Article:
The more I learn about it, the more I feel fascinated by numerical methods. Why? Let me give you some background.
My secret ambition would have been to be a pure mathmetician. My life would have evolved proving theorems with very ambiguous relevance to the real world. Mathematics as a closed system; how logic connects assumptions to results, how it generate patterns and structures the mind, and making all that working around.
My second best ambition would have been to be an applied mathematician. Something fascinating about mathematics is that all that stuff that shows up in the reall analysis books connects with the world, describe real patterns. I had that feeling recently as I was reviewing the gamma function and euler number. The first time I saw complex numbers, I really could not get why the heck that would ever be useful. It took me a while to understand that complex number operations, and all the corpus of theory that is linked to it, was just a simple way of keeping track of two dimensions. Voilá! In one equation:
exp(ix)=cos x+ i sin x
you can connect e to any two dimensions representation. A similar feeling of Eureka! occurs when you learn PCA for the first time and realize that eigenvalues, that esoteric product of the mathematical mind, have in fact a very direct quantitative use. And a similar feeling happened to me when I understand, much earlier, that derivatives -god, I still remember my what-the-hell-is-this face when I first saw a derivative in high school- could be use to find an analytical closed form solution for a maximum -which is in turn the corner stone of much economic theory.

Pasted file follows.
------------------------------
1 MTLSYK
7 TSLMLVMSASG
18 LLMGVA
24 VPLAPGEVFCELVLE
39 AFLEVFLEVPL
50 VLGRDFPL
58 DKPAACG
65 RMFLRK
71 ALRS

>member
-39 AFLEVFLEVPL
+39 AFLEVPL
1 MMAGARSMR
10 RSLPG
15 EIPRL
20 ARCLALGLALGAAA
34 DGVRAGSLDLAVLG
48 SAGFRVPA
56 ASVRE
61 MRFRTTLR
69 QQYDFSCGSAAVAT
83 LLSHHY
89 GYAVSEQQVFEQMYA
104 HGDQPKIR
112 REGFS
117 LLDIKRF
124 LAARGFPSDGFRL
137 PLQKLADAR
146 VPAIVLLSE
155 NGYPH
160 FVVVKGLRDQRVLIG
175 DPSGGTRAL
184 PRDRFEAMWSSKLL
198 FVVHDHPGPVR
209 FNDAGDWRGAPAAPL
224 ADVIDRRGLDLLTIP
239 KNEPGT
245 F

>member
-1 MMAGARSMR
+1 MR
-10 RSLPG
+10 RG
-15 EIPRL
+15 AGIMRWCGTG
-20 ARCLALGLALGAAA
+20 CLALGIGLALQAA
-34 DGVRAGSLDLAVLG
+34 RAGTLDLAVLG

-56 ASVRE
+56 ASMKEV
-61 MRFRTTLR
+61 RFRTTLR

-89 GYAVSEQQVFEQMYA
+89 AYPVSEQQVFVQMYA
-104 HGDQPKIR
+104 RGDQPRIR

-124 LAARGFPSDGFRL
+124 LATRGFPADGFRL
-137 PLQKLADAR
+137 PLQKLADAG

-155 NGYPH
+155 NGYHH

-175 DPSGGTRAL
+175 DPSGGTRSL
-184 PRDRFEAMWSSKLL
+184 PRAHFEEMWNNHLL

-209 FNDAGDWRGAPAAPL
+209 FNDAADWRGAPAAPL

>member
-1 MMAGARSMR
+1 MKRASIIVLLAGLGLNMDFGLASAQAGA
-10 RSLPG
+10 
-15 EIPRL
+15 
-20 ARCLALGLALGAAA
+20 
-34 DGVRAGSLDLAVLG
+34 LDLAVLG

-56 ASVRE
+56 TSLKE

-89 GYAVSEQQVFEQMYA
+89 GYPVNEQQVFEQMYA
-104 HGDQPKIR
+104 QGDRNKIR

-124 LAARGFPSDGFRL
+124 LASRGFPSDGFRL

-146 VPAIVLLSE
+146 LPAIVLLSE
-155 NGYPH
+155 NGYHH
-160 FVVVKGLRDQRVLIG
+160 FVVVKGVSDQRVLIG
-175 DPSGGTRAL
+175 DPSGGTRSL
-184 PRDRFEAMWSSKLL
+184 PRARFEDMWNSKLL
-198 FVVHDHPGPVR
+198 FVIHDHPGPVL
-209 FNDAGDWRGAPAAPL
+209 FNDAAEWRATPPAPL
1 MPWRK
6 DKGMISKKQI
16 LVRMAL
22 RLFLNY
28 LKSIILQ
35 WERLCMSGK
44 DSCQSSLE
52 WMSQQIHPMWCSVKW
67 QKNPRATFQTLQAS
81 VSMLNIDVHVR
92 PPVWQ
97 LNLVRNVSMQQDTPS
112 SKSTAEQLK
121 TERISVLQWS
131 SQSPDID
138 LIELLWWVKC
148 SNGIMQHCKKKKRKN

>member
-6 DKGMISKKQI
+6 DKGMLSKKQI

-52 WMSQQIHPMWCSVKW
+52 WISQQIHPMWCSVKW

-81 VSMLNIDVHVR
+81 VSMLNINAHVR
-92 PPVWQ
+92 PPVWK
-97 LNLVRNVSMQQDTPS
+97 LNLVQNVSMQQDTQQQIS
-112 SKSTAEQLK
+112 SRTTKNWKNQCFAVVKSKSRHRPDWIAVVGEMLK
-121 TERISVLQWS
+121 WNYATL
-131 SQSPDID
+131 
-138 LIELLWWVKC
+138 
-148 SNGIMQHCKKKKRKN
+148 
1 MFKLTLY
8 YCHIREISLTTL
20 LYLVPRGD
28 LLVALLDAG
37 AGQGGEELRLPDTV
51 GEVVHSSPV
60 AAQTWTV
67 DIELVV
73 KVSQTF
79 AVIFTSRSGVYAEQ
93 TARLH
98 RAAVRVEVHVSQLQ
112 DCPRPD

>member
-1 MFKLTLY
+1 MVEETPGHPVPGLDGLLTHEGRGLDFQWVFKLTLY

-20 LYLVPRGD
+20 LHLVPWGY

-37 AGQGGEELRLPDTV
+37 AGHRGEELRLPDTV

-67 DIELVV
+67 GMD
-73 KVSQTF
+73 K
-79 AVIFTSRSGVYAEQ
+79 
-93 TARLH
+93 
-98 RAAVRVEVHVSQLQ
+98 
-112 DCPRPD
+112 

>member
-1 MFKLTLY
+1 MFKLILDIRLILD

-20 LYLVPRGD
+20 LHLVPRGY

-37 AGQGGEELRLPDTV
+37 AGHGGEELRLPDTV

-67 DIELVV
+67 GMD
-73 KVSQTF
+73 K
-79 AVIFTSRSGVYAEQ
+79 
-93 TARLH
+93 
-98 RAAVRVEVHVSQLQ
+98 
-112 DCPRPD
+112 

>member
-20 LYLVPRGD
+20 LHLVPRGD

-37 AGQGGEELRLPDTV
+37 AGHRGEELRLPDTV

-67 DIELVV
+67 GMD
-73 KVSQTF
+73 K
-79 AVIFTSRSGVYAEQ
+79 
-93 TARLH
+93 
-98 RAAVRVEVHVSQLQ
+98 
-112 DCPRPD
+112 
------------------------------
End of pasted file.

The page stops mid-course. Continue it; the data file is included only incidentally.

Unfortunately, I’m not gifted and for me writing proofs feels too much like moving in a dark room and feeling how frustration hit on my self esteem. Iam however happy of the time I invested learning math to be, at least, able to appreciate the magic and beauty -not to say be able to use it- of these arrangement.
But as I was saying, this is a piece on numerical methods. Imaging you come from that background. You have gone through all that experience of fascination with how the human mind can perform that magic making use of its privileged intuition and intelligence. You feel amazed about that quasi-mystical experience. And then, you discover that you can teach a machine, lacking any of that intelligence whatsover, through a finite number of stupid predetermined steps, to essentially approximate the same solution, to get through a different path to the same place, and that doing it yourself is actually relatively straightforward, not a science fiction operation.
As I said in a previous piece this is something that can’t leave intact your perception of the world.